If the active player has two or fewer EMP tokens in their possession, the EMP attempt fails, resulting in the following:
- The active player returns all of their EMP tokens to the Salvage Yard
- The active player must forfeit two Planetary Material cards of their choice to the Salvage Yard
- All other players collect Material cards, but not the active player who is free to sulk in the corner
However, if the player now has three or more EMP tokens, the EMP attempt succeeds, resulting in the following:
- The active player is given one EMP token
- The active player is the only player to collect Material cards (“ha-ha,” giggles the active player)
- The active player may take one Planetary Material card from any other player or two Lunar Material cards from any other layer or take one Lunar Material card from two different players
Phase Two: Action
After collecting materials and resolving any EMP shenanigans, it’s time for the player to actually do something with all those cards in their hand.
A player’s hand will consist of a mix of cards. Each is summarized here:
Material cards come in two types. These are Lunar and Planetary. Planetary Material cards are kept secret in the player’s hand, while Lunar Material cards are always displayed face-up to the table. These two types of cards, be they in the player’s hand or on the table, are considered in the player’s hand.
Planetary Material cards provide to the player metal, fuel, medicine, drinking water, and oxygen.
Lunar Material cards will provide ore, organic material, and water (that you cannot drink because Moon water is yucky).
Lunar Material Cards and Planetary Material Cards give a player’s hand “weight,” and each player’s hand has a “weight limit.” For each type of Material Card (be it Lunar or Planetary), players may only have eight each for a maximum of sixteen cards. At no time can a player have more than eight cards of either Material Card type for any reason. Players cannot have more than eight of either Material Card type in their hand for any reason.
System Repair Cards
These cards are given to the player early, and list required the repairs needed before a player can successfully land on Terra Proxima. Completing a repair is done by making a single “payment” of four Planetary Material cards listed to the Salvage Yard. Once the repairs are completed, the player discards their System Repair card to the Salvage Yard and is free to land on Terra Proxima… if they can find it.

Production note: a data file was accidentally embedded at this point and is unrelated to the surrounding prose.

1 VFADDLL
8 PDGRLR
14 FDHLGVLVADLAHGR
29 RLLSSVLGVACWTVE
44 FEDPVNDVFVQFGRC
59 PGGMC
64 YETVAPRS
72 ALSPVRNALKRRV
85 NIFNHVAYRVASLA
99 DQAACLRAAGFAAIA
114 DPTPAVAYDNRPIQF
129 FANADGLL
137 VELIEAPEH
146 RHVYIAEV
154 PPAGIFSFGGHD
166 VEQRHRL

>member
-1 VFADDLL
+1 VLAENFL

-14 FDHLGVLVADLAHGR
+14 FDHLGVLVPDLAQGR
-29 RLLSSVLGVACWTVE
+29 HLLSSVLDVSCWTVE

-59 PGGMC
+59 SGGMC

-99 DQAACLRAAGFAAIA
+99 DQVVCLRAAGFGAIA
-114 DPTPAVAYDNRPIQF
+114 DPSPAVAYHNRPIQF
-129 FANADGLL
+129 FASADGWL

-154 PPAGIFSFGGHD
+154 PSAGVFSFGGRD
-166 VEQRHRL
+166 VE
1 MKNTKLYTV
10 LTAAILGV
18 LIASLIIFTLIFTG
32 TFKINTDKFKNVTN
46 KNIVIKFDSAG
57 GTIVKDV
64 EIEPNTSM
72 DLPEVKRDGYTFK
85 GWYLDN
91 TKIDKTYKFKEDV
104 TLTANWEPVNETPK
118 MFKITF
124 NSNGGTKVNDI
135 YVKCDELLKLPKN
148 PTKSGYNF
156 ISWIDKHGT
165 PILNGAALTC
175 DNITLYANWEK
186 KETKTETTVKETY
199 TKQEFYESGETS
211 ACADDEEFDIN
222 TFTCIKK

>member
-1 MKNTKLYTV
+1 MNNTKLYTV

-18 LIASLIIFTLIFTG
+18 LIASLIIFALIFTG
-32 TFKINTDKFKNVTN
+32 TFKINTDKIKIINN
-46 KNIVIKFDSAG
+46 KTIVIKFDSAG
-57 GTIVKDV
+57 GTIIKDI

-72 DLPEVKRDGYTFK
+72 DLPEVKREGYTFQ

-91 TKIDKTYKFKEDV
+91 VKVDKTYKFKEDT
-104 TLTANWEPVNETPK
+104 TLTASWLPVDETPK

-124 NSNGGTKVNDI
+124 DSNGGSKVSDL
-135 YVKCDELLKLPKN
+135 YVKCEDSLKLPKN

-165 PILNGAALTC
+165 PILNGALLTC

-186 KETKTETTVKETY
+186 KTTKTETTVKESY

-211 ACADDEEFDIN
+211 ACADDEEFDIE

These cards are also given to the player early in the game and can be used once to give the player a bonus in combat. When used, the player earns a “+3” bonus to their die roll when they determine their Defense value. Once used, the Defense card is discarded to the Salvage Yard.
Plus One Card
These cards, just like System Repair and Defense cards, are given to the player early. They can be used once to give the player any one Planetary Material card of their choice from the Salvage Yard. Once used, the Plus One card is discarded to the Salvage Yard.
There are four actions the player can take, which can be resolved in any order the player likes, with the exception of the player’s first turn (which only allows the Move action). Players must first “pay” for the action they want to resolve before attempting it.
This action allows the player to move their ships on the game board. To pay for the movement, the player must discard one Planetary Material card, two matching Lunar Material cards, or one of each Lunar Material card type. If the player can pay for the movement, the player can now move all their ships (even those that are built later in the player’s turn) up to three spaces on the game board. Paying for additional moves only allows the player to move one ship of the player’s choice but allows them to utilize available Wormholes that act as teleporters.
There are obstacles in space, such as Asteroid Belts and Nebulas. There is also the question of the complex navigational maneuvering needed to land safely on Terra Proxima. To bypass obstacles and make tricky navigational actions, the player must have the needed number of Research tokens.
Cards and tokens used as payment are returned to the Salvage Yard.
This action allows the player to trade Material cards with an opponent freely or directly with the Salvage Yard. A player can also discard (referred to as “jettisoning”) any Material cards in their hand to the Salvage Yard at this time. Depending on who the player trades with, there are a few restrictions.
If trading with a player:
- Both players must make sure that the trade does not put them over their weight limit
- Only cards may be traded (you cannot trade cards for favors or promises of actions in the future)
- Each trade per card must be completed before a new trade is discussed
If trading with the Salvage Yard: